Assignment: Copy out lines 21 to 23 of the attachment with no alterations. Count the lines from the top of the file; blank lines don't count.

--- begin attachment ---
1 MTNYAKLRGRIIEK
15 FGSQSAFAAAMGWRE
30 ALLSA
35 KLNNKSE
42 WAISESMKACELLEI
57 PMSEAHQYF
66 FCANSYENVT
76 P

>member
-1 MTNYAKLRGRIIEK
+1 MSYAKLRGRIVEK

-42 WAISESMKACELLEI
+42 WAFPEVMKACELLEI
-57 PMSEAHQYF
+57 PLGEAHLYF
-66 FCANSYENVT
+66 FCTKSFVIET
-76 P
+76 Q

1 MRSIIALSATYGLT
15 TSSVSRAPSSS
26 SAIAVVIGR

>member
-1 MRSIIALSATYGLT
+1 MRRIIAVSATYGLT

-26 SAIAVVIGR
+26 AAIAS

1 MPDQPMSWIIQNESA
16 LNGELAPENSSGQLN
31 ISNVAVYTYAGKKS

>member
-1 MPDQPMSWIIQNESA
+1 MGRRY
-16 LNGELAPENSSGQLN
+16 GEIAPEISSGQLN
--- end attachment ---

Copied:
15 TSSVSRAPSSS
26 SAIAVVIGR

>member